Dianne Sig

Tips on hygienist compensation

Oct. 10, 2017

Dianne Glasscoe Watterson, RDH, MBA

Dear Dianne,

I have two very competent, caring hygienists who have been with me for 10 years. I want them to feel like they are being properly compensated, but frankly, I don’t know how their pay stacks up compared with other offices. I pay them a daily rate that seems high to me, especially when they don’t have patients in their chairs. Just like any office, we have ups and downs with our schedule. They normally see about eight to nine patients, but they are both averaging one to two open slots per day. My practice is located in South Carolina.

— Dr. MIKE
Dear Dr. MIKE,

One of the most important stats you need to know is salary to production ratio for each of your hygienists. Take the hygienist’s gross salary for the past three months and divide that by the hygienist’s production; then move the decimal two places. The industry standard is that it should be around 33%. However, in working with offices all over the country, I’ve seen the salary to production ratio be anywhere from 23% to 55%.

Let’s take an example. Katherine has worked in Dr. C’s office for 16 years. Her starting pay was $25 per hour, and now her pay is $38 per hour. Christy has worked in Dr. G’s office for five years. Her starting pay was $32 per hour, and she’s received no raises since she was hired. Both hygienists work four full days per week. The breakdown of production by code shows that Christy has a significantly higher percentage of periodontal procedures overall. Downtime is a problem in Katherine’s office.

This comparison shows that Katherine is well above the industry standard of 33% for salary and production, while Christy is below the standard. Barring any other work-related problems, it would be appropriate to give Christy a raise. Steps should be taken to improve Katherine’s low production and downtime.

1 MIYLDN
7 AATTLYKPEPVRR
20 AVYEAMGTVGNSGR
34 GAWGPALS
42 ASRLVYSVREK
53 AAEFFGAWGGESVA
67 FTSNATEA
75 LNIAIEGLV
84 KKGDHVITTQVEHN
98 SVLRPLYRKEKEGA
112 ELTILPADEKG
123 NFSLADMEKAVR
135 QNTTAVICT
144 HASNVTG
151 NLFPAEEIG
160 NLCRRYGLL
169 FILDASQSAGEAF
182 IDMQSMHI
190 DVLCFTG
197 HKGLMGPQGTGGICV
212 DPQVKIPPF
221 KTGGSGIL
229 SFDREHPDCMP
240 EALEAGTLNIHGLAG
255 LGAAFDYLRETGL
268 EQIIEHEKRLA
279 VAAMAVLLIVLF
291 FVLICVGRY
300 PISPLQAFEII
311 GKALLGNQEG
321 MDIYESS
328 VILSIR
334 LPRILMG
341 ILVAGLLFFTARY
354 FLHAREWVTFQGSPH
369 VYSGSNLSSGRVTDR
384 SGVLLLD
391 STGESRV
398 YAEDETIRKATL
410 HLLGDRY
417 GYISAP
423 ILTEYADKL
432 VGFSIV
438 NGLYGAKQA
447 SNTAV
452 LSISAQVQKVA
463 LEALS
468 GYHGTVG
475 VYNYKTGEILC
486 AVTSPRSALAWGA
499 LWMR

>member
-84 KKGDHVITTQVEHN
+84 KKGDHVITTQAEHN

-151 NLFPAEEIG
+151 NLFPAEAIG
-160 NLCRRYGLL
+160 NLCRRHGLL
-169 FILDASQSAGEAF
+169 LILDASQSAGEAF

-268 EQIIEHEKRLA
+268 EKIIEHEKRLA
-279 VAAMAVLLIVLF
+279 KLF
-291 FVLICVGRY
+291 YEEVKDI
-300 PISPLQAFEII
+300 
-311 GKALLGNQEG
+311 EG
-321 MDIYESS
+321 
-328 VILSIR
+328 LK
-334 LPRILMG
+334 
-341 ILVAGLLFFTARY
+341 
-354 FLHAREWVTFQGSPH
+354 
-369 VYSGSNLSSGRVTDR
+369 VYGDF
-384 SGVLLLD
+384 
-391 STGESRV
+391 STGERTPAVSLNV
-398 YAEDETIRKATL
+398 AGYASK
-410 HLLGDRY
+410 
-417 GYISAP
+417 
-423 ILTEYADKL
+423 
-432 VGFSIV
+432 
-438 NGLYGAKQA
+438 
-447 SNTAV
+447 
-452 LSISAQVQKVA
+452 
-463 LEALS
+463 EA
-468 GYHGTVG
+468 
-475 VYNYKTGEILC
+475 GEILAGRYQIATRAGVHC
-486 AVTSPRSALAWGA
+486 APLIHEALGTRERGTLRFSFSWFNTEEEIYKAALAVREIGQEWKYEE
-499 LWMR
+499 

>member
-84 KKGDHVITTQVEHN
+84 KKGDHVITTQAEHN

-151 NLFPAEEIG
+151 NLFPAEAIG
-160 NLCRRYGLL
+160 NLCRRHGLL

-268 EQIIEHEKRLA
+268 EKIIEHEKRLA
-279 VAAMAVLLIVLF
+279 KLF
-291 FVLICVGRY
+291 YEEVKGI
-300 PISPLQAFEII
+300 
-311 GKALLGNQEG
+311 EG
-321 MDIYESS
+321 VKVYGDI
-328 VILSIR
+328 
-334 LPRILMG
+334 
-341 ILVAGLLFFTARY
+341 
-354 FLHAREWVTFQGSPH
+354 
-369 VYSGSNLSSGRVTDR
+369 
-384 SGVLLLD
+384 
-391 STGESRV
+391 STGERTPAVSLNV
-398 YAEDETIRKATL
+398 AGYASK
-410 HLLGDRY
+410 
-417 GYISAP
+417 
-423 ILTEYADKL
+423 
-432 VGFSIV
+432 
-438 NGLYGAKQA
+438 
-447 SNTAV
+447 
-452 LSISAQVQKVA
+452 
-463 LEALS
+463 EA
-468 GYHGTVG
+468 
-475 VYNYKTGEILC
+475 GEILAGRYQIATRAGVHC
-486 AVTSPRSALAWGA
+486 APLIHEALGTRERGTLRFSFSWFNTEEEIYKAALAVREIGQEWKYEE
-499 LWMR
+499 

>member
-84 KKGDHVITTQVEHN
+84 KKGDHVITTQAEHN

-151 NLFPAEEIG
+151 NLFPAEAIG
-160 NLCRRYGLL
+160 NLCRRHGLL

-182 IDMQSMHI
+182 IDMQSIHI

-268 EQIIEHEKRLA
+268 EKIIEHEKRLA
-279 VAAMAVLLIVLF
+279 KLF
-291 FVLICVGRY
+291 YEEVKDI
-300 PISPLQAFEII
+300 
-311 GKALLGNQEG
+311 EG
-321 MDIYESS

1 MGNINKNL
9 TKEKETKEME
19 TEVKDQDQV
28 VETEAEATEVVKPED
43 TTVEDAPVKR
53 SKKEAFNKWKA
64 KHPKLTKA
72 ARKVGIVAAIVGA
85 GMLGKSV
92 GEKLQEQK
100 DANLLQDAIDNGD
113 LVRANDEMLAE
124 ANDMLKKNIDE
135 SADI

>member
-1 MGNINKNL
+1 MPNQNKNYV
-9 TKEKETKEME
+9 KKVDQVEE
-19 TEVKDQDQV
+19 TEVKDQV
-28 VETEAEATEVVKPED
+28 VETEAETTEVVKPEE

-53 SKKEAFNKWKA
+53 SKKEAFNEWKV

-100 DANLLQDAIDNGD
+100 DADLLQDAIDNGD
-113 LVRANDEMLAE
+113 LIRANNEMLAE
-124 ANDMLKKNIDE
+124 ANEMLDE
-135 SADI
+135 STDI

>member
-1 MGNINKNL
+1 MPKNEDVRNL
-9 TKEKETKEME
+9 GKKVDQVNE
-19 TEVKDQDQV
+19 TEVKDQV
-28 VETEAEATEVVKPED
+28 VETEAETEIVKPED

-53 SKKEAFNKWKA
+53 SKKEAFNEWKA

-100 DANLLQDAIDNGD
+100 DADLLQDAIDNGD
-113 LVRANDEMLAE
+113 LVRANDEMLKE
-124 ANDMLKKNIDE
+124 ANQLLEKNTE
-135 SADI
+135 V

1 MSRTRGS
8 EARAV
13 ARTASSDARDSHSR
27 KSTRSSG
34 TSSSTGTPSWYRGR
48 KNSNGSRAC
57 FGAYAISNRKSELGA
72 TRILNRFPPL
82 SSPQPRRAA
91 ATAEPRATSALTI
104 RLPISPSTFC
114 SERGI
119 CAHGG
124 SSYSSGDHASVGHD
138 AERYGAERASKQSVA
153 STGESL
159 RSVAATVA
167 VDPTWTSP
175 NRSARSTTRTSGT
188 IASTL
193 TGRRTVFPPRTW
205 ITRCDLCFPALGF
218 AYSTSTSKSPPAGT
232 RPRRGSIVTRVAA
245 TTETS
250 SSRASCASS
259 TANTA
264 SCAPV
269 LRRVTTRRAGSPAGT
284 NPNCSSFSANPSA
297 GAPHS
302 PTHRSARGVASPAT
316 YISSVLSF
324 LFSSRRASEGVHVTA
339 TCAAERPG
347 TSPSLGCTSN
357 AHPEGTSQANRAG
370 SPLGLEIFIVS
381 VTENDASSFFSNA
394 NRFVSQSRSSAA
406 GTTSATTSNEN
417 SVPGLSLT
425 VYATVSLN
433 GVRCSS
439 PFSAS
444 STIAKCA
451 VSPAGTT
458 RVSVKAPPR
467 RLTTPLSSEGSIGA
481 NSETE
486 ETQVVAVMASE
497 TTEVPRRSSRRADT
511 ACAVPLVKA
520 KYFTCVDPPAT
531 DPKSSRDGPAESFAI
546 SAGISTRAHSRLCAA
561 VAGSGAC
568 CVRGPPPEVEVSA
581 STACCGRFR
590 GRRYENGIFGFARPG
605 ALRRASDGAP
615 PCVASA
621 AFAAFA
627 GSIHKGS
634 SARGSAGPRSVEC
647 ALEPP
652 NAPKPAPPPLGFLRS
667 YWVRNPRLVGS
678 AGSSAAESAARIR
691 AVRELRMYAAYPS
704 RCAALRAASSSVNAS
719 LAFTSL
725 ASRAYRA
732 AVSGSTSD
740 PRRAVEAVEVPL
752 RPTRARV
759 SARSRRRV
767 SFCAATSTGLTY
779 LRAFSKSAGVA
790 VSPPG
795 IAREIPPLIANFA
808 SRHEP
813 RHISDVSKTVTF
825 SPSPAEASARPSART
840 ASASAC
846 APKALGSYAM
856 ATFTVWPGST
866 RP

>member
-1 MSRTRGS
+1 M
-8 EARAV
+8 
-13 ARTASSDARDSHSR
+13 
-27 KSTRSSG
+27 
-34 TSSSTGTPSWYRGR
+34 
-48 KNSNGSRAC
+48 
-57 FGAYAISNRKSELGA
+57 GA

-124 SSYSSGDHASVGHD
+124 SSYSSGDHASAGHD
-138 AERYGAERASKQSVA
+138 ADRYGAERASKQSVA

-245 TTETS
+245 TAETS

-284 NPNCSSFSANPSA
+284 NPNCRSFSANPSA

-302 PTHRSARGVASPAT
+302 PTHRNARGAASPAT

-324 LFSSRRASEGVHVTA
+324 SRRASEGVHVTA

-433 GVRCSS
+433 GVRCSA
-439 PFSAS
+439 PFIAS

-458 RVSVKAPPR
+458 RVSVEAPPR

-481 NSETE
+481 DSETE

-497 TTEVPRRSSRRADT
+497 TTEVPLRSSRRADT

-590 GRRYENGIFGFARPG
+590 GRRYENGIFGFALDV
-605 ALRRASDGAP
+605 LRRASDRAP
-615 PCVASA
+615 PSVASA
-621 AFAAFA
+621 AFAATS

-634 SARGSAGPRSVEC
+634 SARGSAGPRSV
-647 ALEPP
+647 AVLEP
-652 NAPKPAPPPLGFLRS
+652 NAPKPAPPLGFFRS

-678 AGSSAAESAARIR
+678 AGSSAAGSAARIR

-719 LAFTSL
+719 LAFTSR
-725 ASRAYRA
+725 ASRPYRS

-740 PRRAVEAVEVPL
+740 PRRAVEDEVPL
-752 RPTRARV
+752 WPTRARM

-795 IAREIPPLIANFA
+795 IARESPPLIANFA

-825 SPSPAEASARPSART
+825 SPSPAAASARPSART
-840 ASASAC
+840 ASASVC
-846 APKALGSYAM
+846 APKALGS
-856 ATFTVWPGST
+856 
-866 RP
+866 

From the information you provided, it would appear that downtime is a problem in your practice. Let’s assume that the average cost of a hygiene appointment is $150. Let’s also assume each hygienist has one open appointment per day in his or her schedule, so that adds up to $300 in lost production daily. Now multiply that times 160 days worked in a year. That total is a whopping $50,400 in lost production, and this is a conservative figure because you mentioned the hygienists average one to two openings per day. But the costs do not stop there. There’s also the negative impact to the restorative schedule due to restorative dentistry that will not be diagnosed, as well as fixed office costs, such as salaries, that continue when production stops. Scheduling is a front business desk function, and it is prudent to address and fix the scheduling problems that exist.

According to the 2016 salary survey published in RDH magazine, the average hourly pay for South Carolina hygienists was around $33 per hour. The wage was similar whether in a metropolitan or rural area, with a range from $26 to $41 per hour. (Visit dentistryiq.com and search “RDH salary survey part 3.”)

I think it is important to look beyond a hygienist’s raw production numbers. You used the words “competent and caring” to describe your hygienists, which indicates they are people-oriented. That’s valuable in today’s world and can be a practice builder for you. Additionally, when hygienists are good communicators, they are usually good at promoting the dentistry you provide, which is also a valuable performance trait.

A man named James Goldsmith is credited with saying, “If you pay peanuts, you get monkeys.” I like to think above-average doctors pay above-average wages to above-average people who do above-average work.

All the best,

Dianne Glasscoe Watterson, RDH, MBA, is a consultant, speaker, and author. She helps good practices become better through practical on-site consulting. Please visit Dianne’s website at wattersonspeaks.com. For consulting or speaking inquiries, contact Dianne at [email protected] or call her at (336) 472-3515.

Sponsored Recommendations

Clinical Study: OraCare Reduced Probing Depths 4450% Better than Brushing Alone

Good oral hygiene is essential to preserving gum health. In this study the improvements seen were statistically superior at reducing pocket depth than brushing alone (control ...

Clincial Study: OraCare Proven to Improve Gingival Health by 604% in just a 6 Week Period

A new clinical study reveals how OraCare showed improvement in the whole mouth as bleeding, plaque reduction, interproximal sites, and probing depths were all evaluated. All areas...

Chlorine Dioxide Efficacy Against Pathogens and How it Compares to Chlorhexidine

Explore our library of studies to learn about the historical application of chlorine dioxide, efficacy against pathogens, how it compares to chlorhexidine and more.

Enhancing Your Practice Growth with Chairside Milling

When practice growth and predictability matter...Get more output with less input discover chairside milling.